This article was originally featured in International Business Times
Then COVID-19 happened.
So now what? One thing is sure -- there will be no going back to yesterday’s world. These times have involuntarily pushed consumers into a digital-first, connectivity-centric ecosystem. It will create a ripple effect long after the dust has settled. Here’s how this will affect 5G’s rollout now and later.
A temporary 5G slowdown
COVID-19 will temporarily cause 5G rollout to slow. This is primarily due to constraints on crews in the field, and service providers’ need to focus on network stability, only making critical changes. At a time where networks are more mission-critical than ever, the risk of an outage isn’t worth it unless a change is imperative.
And while 5G rollout will slow for now, the rise in virtual work and other communications only highlights the need for more vigorous 5G and advanced Wi-Fi adoption worldwide. When communications providers can bring their focus back to the rollout in later this year or early 2021, there will be pent up consumer demand for devices, connectivity and innovative services. All the things we started to do indoors, we’ll expect to do outdoors and on the move. In a year from now, expect a rapid acceleration of 5G adoption and innovation.
5G opportunities and prioritization through a new lens
In the meantime, some of the use cases that communications providers thought were long-term ideas are starting to gain traction quickly.
COVID-19 showed there is a proven demand in areas like remote work collaboration from any location. Even before the pandemic, our research found 61 percent of consumers thought 5G would create more opportunities to work remotely with ubiquitous access. Additionally, 35 percent believed the technology would lead to better video conferencing options. But it’s not just video conferencing we want, its secure solutions with built-in collaboration.
Other notable use cases include automated manufacturing to keep businesses running, and broadcasting over 5G networks to keep people informed from anywhere. As we come out of this, these experiences will be top of mind as new monetizable business models.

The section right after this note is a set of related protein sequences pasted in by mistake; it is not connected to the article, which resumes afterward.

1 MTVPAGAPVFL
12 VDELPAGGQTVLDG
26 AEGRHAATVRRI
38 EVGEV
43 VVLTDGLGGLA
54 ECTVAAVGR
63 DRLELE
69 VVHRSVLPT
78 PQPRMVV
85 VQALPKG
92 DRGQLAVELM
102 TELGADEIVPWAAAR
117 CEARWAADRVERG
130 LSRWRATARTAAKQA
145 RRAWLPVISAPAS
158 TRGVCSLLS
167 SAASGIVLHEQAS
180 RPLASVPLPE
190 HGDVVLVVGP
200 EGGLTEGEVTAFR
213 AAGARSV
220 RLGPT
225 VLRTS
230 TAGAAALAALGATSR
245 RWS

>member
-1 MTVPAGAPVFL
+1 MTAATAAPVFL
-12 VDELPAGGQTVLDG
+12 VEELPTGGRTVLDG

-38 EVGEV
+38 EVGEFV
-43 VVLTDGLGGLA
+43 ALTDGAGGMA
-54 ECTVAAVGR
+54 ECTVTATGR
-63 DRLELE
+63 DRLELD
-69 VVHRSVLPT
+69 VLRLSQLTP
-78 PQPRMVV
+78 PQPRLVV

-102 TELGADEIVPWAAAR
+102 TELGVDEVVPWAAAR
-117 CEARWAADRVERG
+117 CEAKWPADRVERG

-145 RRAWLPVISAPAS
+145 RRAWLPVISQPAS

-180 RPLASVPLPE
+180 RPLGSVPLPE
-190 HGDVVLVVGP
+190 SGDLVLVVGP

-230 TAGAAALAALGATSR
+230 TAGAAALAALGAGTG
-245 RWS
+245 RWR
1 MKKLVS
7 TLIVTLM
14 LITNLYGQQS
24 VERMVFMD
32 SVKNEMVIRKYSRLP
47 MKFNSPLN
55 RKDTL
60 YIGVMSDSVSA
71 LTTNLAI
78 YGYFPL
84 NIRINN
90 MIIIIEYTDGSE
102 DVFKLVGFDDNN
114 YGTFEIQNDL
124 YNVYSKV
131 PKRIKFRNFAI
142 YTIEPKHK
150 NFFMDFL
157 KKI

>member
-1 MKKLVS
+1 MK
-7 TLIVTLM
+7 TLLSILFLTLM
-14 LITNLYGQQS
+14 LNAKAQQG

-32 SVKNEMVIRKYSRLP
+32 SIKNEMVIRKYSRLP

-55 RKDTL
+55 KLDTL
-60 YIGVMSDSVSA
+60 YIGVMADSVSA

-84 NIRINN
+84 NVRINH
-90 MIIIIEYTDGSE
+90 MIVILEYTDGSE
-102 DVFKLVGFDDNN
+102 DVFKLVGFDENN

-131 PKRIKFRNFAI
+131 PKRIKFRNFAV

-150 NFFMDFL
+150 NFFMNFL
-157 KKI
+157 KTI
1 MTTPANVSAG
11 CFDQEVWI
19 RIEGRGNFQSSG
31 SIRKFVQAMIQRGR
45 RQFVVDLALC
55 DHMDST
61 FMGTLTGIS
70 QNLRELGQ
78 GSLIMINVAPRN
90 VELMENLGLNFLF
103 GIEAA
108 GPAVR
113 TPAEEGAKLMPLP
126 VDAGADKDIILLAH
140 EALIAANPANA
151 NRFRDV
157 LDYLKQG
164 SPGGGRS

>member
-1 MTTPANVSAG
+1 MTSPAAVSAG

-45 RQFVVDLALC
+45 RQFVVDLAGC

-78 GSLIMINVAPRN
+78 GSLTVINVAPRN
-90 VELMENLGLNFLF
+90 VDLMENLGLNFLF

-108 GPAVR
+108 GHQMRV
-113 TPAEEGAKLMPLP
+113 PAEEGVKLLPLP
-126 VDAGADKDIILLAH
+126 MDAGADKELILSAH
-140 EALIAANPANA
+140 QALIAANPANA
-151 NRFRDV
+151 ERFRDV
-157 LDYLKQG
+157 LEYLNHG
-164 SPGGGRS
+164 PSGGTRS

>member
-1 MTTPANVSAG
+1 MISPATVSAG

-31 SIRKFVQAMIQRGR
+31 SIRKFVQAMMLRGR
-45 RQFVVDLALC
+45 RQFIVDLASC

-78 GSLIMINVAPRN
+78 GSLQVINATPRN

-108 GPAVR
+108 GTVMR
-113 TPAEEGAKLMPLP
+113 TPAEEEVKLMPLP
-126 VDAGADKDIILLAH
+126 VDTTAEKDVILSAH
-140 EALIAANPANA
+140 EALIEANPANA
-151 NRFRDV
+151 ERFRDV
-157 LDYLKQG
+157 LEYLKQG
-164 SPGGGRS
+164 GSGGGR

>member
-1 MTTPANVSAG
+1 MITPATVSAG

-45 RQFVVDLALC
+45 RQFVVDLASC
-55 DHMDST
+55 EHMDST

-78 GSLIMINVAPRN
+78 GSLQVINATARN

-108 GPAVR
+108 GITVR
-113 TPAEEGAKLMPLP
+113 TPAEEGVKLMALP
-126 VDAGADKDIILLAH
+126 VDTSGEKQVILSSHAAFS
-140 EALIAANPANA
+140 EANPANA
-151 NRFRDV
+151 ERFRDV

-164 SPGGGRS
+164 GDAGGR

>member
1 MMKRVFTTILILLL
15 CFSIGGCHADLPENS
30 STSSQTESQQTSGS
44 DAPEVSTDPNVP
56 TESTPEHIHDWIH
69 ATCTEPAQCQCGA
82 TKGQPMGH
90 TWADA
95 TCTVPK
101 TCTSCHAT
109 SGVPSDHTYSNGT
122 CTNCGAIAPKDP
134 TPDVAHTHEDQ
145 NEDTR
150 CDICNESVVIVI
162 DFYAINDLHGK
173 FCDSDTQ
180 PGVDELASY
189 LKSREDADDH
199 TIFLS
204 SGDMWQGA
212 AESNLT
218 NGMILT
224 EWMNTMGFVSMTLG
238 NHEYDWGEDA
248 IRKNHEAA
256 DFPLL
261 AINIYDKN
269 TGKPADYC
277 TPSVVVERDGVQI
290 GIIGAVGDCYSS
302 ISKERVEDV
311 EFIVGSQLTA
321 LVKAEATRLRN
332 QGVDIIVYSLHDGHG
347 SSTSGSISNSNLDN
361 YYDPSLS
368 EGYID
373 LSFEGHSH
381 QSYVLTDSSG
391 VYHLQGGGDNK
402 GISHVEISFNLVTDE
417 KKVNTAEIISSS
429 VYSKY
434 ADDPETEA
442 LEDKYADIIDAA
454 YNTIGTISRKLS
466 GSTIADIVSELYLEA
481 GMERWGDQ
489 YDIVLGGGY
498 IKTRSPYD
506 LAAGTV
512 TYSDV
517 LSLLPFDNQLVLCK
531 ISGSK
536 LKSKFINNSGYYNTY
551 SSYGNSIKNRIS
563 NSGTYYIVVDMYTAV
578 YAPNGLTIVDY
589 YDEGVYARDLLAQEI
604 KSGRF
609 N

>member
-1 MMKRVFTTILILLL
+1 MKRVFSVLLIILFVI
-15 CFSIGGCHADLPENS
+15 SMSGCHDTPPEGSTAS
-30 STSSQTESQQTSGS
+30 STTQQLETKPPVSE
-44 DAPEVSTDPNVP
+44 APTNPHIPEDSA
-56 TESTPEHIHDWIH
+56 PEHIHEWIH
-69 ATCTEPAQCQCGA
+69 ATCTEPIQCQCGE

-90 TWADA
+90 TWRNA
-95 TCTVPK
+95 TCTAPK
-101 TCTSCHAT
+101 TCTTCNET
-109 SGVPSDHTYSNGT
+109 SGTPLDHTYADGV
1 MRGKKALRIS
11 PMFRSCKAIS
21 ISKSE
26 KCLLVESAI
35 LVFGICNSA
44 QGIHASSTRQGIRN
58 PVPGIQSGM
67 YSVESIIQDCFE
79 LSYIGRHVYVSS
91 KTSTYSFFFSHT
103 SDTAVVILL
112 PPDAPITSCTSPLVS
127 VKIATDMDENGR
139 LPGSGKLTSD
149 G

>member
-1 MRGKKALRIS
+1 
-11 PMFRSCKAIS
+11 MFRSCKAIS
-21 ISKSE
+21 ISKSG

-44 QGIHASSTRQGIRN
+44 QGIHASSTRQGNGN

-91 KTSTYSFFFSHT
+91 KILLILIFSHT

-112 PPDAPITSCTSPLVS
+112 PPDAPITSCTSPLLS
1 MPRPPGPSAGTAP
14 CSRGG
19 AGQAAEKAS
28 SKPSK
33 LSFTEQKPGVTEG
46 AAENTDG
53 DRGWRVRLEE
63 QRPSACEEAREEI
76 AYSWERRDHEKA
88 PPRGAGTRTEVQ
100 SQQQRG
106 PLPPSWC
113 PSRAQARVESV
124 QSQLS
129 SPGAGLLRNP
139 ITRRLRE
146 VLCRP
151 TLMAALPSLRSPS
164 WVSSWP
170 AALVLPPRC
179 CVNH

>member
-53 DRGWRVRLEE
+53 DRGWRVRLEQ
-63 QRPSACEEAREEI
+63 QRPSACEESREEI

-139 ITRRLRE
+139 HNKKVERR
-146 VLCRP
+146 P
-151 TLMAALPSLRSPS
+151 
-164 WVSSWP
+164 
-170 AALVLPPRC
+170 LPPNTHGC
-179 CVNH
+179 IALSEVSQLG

The need for 5G networks to meet the unique requirements of these services will drive the adoption of 5G network slicing. This is to ensure each service is allocated the resources and capacity it needs, and non-essential offerings don’t impact essential ones.
New partnerships and revised business models
We’re starting to see early partnerships between edge providers and communications service providers to enable IoT and enterprise-related use cases. We’re already beginning to see the combined benefits of 5G networks and cloud offerings with players like AT&T and Microsoft working together on use cases like remote work and gaming.
We’ll also see reignited discussions between service providers and OTT players on two-sided business models. This is to ensure consumers have the capacity needed to stream content without compromise during times of heavy traffic.
For example, major streaming video providers were told to reduce video quality to standard definition to battle congestion during the pandemic. Expect to see streamers working with communications service providers on monetary solutions that allow consumers to access content in high definition during such times.
For now, seamless communication is critical
Now more than ever, the world must be able to seamlessly communicate to uphold our communities and make it through these tough times. Communications service providers are taking significant measures to ensure this happens without disruption. They’re looking to innovate and accelerate the launch of 5G type services but deliver them over the hybrid 4G and 5G network that they have today.
While we may not see the race to be first or biggest continue throughout this year, it’s only a temporary halt. And the industry may now have a better handle on what comes next. There is a lot to watch out for as the 5G story continues to unfold.
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